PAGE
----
REVIEW: ‘Legion of Super-Heroes,’ Issue #9

Reading Time: 3 minutes

Legion of Super-Heroes #9

Legion of Super-Heroes #9 is published by DC Comics, written by Brian Michael Bendis, with art by David Marquez, Ryan Sook, Wade Von Grawbadger, Joe Quinones, Mike Grell, Ivan Reis, Joe Prado, Nick Derington, James Harren, John Romita Jr., Klaus Janson, Nicola Scott, Arthur Adams, Jim Cheung, Gary Frank, Tula Lotay, Riley Rossmo, Gene Luen Yang, Kevin Nowlan, Michael Fiffe, Jenny Frison, Emanuela Lupacchino, and Mitch Gerads, colors by Jordie Bellaire and Mitch Gerads and lettering by Dave Sharpe.

With the Legion standing before the United Planets Council, they find themselves on trial for the events that have largely filled this comic series thus far. With Shadow Lass speaking on behalf of the Legion, and Madam honor President speaking against the Legion, the stage is set. Will the Legion be shut down before it can ever get going?

Legion of Super-Heroes #9 has two main goals. To decide the fate of the Legion within the confines of their trail, and introduce a whole bunch more legionaries to the book. While the former is handled with skill on the part of Bendis, the incorporation of the later feels overly forced. While I appreciate the desire to give each of the members of the Legion their due, and that they all undoubtedly have fans looking forward to that first appearance, the march of faces and names that spend often times a single page in the book, just to disappear again is getting dizzying. Coupled with the galactic politics and metaphysical happenings within the book and Legion of Super-Heroes #9 can easily leave a reader bewildered. And unfortunately, the art doesn’t help the situation any.

Legion of Super-Heroes #9

Just as with the last issue, every page of Legion of Super-Heroes #9’s art is provided by a different artist. While this “once in a lifetime” artistic event, as both issues have called it, was novel last month, it doesn’t land so well the second time around.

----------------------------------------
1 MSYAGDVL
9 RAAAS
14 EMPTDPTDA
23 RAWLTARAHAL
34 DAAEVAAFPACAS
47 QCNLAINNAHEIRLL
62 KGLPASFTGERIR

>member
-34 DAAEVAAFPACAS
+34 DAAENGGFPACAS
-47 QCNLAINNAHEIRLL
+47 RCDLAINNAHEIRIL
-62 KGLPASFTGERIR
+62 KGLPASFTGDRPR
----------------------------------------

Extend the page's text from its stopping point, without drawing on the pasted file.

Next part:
While there are some truly wonderful examples of comic book art here, the constant changing just confuses an already stuffed book. Changing styles when there is a break in the story, such as a change in time or place, is a great storytelling tool. It gives the reader a visual indicator that something is different. Plus, the utilization of different artists can allow for different tones or themes. Here, however, it is not used with such skill or purpose.

With each page having a change of artist readers often are given several different takes of the same character in rapid succession. Combined with the huge, ever-growing cast of the book, it is easy to feel lost among the many artistic interpretations present.

The one constant in the ever-shifting pages of Legion of Super-Heroes #9 is Sharpe’s lettering. It delivers the busy narrative well and does all it can to keep the story clear to follow along with.

When all is said and done Legion of Super-Heroes #9 delivers a story that is enjoyable, if a bit overstuffed. The menagerie of art styles does more to overwhelm the reader than add to the story. Hopefully, next month’s issue will settle down a bit on all counts.

Legion of Super-Heroes #9 is available on September 29th wherever comics are sold.

Legion of Super-Heroes #9
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TL;DR

When all is said and done Legion of Super-Heroes #9 delivers a story that is enjoyable, if a bit overstuffed. The menagerie of art styles does more to overwhelm the reader than add to the story. Hopefully, next month’s issue will settle down a bit on all counts.